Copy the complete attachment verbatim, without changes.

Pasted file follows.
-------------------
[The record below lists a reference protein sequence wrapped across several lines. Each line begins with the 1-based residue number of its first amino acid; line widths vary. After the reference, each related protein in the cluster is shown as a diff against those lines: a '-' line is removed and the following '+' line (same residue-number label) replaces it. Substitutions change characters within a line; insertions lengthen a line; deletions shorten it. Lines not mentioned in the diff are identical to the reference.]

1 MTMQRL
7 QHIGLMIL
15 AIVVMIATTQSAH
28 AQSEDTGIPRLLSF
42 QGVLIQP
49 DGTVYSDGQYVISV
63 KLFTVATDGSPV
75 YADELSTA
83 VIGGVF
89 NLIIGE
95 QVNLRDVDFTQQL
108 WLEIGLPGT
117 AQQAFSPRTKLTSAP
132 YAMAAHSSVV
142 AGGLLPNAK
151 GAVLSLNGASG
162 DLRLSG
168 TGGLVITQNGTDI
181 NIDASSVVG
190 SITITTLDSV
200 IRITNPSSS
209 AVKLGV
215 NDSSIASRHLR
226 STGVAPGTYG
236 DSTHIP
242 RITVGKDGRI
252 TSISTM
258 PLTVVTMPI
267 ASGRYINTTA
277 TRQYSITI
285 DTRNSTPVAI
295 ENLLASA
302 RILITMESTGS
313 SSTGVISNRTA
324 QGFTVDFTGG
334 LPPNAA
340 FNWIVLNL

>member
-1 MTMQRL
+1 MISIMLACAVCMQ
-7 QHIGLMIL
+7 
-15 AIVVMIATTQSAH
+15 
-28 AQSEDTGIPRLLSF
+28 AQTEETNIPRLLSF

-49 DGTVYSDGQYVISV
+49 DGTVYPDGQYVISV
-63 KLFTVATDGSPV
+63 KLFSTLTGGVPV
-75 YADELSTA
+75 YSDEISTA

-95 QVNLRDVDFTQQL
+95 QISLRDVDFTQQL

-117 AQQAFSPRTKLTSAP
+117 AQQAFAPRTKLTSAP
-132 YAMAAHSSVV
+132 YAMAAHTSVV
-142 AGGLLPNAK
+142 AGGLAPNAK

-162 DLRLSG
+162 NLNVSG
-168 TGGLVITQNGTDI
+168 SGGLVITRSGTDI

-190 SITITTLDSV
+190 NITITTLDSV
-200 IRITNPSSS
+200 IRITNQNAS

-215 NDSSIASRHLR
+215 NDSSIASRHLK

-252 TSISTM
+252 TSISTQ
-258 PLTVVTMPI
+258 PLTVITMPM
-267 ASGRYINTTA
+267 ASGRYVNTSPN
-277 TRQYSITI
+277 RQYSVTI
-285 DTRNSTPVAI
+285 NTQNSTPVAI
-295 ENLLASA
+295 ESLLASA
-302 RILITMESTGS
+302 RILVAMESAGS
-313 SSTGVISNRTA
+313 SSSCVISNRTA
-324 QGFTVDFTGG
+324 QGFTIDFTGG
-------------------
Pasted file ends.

[The record below lists a reference protein sequence wrapped across several lines. Each line begins with the 1-based residue number of its first amino acid; line widths vary. After the reference, each related protein in the cluster is shown as a diff against those lines: a '-' line is removed and the following '+' line (same residue-number label) replaces it. Substitutions change characters within a line; insertions lengthen a line; deletions shorten it. Lines not mentioned in the diff are identical to the reference.]

1 MTMQRL
7 QHIGLMIL
15 AIVVMIATTQSAH
28 AQSEDTGIPRLLSF
42 QGVLIQP
49 DGTVYSDGQYVISV
63 KLFTVATDGSPV
75 YADELSTA
83 VIGGVF
89 NLIIGE
95 QVNLRDVDFTQQL
108 WLEIGLPGT
117 AQQAFSPRTKLTSAP
132 YAMAAHSSVV
142 AGGLLPNAK
151 GAVLSLNGASG
162 DLRLSG
168 TGGLVITQNGTDI
181 NIDASSVVG
190 SITITTLDSV
200 IRITNPSSS
209 AVKLGV
215 NDSSIASRHLR
226 STGVAPGTYG
236 DSTHIP
242 RITVGKDGRI
252 TSISTM
258 PLTVVTMPI
267 ASGRYINTTA
277 TRQYSITI
285 DTRNSTPVAI
295 ENLLASA
302 RILITMESTGS
313 SSTGVISNRTA
324 QGFTVDFTGG
334 LPPNAA
340 FNWIVLNL

>member
-1 MTMQRL
+1 MISIMLACAVCMQ
-7 QHIGLMIL
+7 
-15 AIVVMIATTQSAH
+15 
-28 AQSEDTGIPRLLSF
+28 AQTEETNIPRLLSF

-49 DGTVYSDGQYVISV
+49 DGTVYPDGQYVISV
-63 KLFTVATDGSPV
+63 KLFSTLTGGVPV
-75 YADELSTA
+75 YSDEISTA

-95 QVNLRDVDFTQQL
+95 QISLRDVDFTQQL

-117 AQQAFSPRTKLTSAP
+117 AQQAFAPRTKLTSAP
-132 YAMAAHSSVV
+132 YAMAAHTSVV
-142 AGGLLPNAK
+142 AGGLAPNAK

-162 DLRLSG
+162 NLNVSG
-168 TGGLVITQNGTDI
+168 SGGLVITRSGTDI

-190 SITITTLDSV
+190 NITITTLDSV
-200 IRITNPSSS
+200 IRITNQNAS

-215 NDSSIASRHLR
+215 NDSSIASRHLK

-252 TSISTM
+252 TSISTQ
-258 PLTVVTMPI
+258 PLTVITMPM
-267 ASGRYINTTA
+267 ASGRYVNTSPN
-277 TRQYSITI
+277 RQYSVTI
-285 DTRNSTPVAI
+285 NTQNSTPVAI
-295 ENLLASA
+295 ESLLASA
-302 RILITMESTGS
+302 RILVAMESAGS
-313 SSTGVISNRTA
+313 SSSCVISNRTA
-324 QGFTVDFTGG
+324 QGFTIDFTGG